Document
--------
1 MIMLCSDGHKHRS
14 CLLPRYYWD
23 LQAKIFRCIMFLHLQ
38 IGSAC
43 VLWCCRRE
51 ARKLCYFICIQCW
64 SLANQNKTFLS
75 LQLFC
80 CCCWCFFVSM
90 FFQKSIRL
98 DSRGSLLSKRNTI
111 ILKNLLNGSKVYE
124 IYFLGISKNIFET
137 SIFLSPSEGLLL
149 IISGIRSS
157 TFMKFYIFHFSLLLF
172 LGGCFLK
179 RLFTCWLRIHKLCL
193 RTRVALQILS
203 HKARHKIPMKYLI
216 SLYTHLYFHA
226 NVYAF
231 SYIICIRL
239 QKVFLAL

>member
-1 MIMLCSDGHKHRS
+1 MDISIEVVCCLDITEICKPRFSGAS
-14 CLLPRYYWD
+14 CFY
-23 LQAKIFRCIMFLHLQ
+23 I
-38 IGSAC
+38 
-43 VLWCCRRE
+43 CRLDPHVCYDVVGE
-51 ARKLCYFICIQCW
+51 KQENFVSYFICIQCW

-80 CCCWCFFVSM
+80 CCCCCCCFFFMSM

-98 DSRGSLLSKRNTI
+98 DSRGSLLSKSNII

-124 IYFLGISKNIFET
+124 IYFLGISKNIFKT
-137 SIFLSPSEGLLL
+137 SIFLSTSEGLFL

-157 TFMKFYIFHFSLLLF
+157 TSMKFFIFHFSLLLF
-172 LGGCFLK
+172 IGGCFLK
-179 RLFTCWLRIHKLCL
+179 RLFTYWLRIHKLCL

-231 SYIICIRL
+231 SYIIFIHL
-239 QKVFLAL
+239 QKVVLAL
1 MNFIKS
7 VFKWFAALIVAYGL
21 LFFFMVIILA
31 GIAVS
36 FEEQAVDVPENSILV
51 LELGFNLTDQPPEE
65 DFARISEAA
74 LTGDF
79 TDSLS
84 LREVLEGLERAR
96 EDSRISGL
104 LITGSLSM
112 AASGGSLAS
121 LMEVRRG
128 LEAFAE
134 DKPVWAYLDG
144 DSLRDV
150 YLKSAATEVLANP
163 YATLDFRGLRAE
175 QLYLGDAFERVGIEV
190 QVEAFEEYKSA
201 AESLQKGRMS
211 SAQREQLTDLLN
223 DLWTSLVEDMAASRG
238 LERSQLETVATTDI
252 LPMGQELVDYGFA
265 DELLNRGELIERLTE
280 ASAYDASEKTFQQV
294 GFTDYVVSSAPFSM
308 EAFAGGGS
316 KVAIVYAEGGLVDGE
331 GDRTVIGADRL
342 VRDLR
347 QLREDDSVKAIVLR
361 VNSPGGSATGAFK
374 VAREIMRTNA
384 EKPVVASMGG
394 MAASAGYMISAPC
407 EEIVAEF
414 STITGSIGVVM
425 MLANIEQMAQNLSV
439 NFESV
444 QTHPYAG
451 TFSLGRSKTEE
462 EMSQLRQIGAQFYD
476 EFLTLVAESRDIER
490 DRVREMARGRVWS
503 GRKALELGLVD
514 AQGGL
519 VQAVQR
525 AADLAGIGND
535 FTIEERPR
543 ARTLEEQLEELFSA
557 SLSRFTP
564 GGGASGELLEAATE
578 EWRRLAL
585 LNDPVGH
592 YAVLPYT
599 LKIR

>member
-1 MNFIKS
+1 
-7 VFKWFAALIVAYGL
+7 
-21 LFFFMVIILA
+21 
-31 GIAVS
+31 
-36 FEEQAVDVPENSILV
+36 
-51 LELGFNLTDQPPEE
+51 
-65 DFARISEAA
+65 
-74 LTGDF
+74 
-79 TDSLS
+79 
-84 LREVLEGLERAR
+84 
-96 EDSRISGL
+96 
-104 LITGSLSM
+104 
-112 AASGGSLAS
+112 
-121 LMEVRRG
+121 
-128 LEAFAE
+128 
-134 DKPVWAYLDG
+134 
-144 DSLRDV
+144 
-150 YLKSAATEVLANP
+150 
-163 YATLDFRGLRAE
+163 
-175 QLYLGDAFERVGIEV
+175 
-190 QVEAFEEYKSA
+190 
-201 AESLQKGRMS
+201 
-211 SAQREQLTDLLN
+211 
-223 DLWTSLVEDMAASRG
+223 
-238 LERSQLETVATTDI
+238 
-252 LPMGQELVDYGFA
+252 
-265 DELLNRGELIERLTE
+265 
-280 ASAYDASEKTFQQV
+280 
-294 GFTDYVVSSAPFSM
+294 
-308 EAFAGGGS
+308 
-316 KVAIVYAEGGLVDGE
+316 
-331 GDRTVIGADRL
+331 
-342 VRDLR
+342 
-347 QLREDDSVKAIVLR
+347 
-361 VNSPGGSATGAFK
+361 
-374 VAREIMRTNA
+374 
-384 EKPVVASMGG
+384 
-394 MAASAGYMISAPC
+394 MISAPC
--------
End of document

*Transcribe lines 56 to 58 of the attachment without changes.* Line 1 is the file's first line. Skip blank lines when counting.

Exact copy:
1 MNFIKS
7 VFKWFAALIVAYGL
21 LFFFMVIILA